Austerians’ Next Target: Universal Healthcare

Adam Gaffney at Dissent reports on how austerity is being used to slowly kill the institutions of of universal healthcare, arguably the most important (positive) political innovation to emerge from Europe in the 20th century:

The truly universal health care system, however, was in general a
post–Second World War development and was usually the consequence of the
work of labor and left-wing parties. Most Western European nations took
one of two paths: gradual expansion of coverage until the system could
fairly be called universal or the more abrupt creation of a truly
socialized national health service. In Great Britain, the 1946 passage
of the National Health Service Act brought about the British National
Health Service. Financed through general taxes, it provided health care
as a right, with medical services free at the point of service.

Most other nations, however, took a more incremental path. France,
for instance, built upon its 1928 National Health Insurance system,
passing successive pieces of legislation that covered larger and larger
proportions of the population until, in 2000, the remaining 1 percent of
the nation that was uninsured received coverage. Germany likewise built
upon its nineteenth-century Bismarckian system to create a system of
truly universal coverage. Greece was relatively late to the game. In
1934, it established a Social Security Organization that covered urban
and industrial workers, which was expanded to agricultural workers in
1961. But it was the 1983 legislation of the newly elected Socialist
Party that put into place a National Health Service (NHS), founded on
the principles of universal access. Along similar lines, Spain built
upon a 1942 health insurance law with successive expansions of coverage.
This culminated in the 1980s, when through a number of measures the
Spanish Socialist Party converted the health care system to a tax-based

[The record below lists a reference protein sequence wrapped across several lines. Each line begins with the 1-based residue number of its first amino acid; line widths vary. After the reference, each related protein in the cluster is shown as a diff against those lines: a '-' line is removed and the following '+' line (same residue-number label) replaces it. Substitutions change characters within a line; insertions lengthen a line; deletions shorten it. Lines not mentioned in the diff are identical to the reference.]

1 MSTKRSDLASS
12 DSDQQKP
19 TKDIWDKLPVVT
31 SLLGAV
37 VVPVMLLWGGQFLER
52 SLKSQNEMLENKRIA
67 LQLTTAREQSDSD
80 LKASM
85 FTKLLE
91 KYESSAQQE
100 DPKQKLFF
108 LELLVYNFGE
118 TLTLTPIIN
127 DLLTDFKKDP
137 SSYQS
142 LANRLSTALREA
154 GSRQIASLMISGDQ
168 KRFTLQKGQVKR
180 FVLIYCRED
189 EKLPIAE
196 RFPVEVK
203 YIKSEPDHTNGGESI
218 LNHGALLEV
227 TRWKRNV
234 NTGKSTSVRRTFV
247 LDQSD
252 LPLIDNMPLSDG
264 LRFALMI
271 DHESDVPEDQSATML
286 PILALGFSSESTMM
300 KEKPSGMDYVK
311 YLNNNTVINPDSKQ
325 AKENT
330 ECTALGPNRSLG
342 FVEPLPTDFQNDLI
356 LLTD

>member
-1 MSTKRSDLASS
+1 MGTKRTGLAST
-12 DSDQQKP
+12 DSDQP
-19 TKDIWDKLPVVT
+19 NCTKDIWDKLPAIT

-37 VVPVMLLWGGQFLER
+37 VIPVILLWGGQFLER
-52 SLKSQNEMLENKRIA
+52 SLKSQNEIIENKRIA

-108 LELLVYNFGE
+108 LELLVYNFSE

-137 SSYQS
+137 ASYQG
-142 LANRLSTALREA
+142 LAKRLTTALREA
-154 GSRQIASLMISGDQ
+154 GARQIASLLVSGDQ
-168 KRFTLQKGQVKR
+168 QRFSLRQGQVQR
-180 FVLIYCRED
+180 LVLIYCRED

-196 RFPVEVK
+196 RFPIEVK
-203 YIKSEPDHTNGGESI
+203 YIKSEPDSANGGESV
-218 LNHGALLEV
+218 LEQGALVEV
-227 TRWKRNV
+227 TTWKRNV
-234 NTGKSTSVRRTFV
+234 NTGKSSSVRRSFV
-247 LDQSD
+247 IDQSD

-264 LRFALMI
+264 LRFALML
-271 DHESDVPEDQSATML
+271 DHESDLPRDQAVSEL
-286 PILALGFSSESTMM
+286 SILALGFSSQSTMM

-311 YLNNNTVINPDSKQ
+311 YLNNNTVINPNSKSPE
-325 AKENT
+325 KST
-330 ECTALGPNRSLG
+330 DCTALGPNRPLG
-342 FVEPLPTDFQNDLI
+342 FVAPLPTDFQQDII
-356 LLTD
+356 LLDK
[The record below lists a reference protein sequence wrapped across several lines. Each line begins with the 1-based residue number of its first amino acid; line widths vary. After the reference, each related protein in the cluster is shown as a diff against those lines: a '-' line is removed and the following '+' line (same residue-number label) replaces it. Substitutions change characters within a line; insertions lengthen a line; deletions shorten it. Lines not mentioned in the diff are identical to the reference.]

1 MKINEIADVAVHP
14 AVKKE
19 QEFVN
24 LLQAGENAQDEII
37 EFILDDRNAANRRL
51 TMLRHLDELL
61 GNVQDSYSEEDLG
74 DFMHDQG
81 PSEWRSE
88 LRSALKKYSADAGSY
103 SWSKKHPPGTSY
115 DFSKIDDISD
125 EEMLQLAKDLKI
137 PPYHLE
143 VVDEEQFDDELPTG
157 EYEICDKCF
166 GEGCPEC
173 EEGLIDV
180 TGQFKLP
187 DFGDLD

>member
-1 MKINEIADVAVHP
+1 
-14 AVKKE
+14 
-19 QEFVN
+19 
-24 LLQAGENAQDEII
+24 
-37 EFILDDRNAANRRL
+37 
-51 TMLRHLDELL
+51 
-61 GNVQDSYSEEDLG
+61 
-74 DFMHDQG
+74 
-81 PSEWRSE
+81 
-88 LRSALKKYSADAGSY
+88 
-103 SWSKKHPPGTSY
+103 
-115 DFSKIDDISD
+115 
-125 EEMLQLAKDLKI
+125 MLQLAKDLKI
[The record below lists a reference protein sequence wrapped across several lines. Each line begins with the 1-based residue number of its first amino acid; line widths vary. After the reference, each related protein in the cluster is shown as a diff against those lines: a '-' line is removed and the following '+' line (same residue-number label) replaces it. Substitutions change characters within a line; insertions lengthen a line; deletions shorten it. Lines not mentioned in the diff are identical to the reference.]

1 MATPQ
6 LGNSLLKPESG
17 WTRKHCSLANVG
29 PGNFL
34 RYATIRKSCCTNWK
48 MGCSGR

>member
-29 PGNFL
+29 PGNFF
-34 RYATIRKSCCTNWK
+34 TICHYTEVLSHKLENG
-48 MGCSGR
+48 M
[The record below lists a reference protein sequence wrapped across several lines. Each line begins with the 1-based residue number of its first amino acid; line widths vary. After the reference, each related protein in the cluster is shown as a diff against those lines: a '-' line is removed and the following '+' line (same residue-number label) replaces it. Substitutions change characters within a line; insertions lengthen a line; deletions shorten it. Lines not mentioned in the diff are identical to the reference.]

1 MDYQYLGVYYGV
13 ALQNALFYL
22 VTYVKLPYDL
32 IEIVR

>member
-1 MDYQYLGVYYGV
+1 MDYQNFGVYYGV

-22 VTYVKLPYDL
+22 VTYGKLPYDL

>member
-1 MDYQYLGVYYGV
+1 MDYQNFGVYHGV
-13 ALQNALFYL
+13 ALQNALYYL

system with universal access and a largely public provision of care.

No doubt, as they entered the twenty-first century, all of these
systems had their own flaws, their own inefficiencies, even their own
inequities and injustices. But for the first time in human history, the
poorest individuals could avail themselves of some of the most advanced
medical care in the world without worry that their illness would
bankrupt their family, and without the stigma of charity. A true right
to health care had been legislated into existence. Universal health
care, from this perspective, represented a truly massive and historical

[Gaffney then recounts the staggering cuts to healthcare in European periphery countries]. Although universal health care was a relatively recent achievement,
it quickly came to be considered an intrinsic feature of the European
welfare state. It is not, however, immutable. Universal health care
everywhere arose through the process of political struggle, and it can
be similarly unmade. It was generally the creation of parties of the
Left, and was more likely to emerge, and to emerge earlier, in those
countries with a strong tradition of labor unionism. As the balance of
power shifts, it is not only possible, but indeed probable, that those
elements that were fundamentally opposed to universal health care from
its very conception will emerge to challenge it.

The right wing uses the cause of cost-containment and deficit reduction,
combined with allegations of inefficiency, to chip away at the margins
of these programs, to promote privatization and reductions in benefits,
while at the same time avoiding a frontal rhetorical attack. Similarly,
those who would undo universal health care in Europe begin by increasing
the barriers to access (such as increased user fees or the denial of
care to illegal immigrants), by cutting expenditures and reducing
quality, by subtly changing the system away from universalism with
changes in financing or benefit eligibility. Not to recognize that such
measures could amount to the first step in a long process of unwinding
the right to health care would be a dangerous mistake.

2 thoughts on “Austerians’ Next Target: Universal Healthcare

  1. The private health insurance in Germany is under econcomic and political pressure. There are many voices in the political arena who claim that the dual system should be abandoned. The Praxisgebuehr, which had to be payed up to 4 times a year for visiting a doctor, has been abolished.


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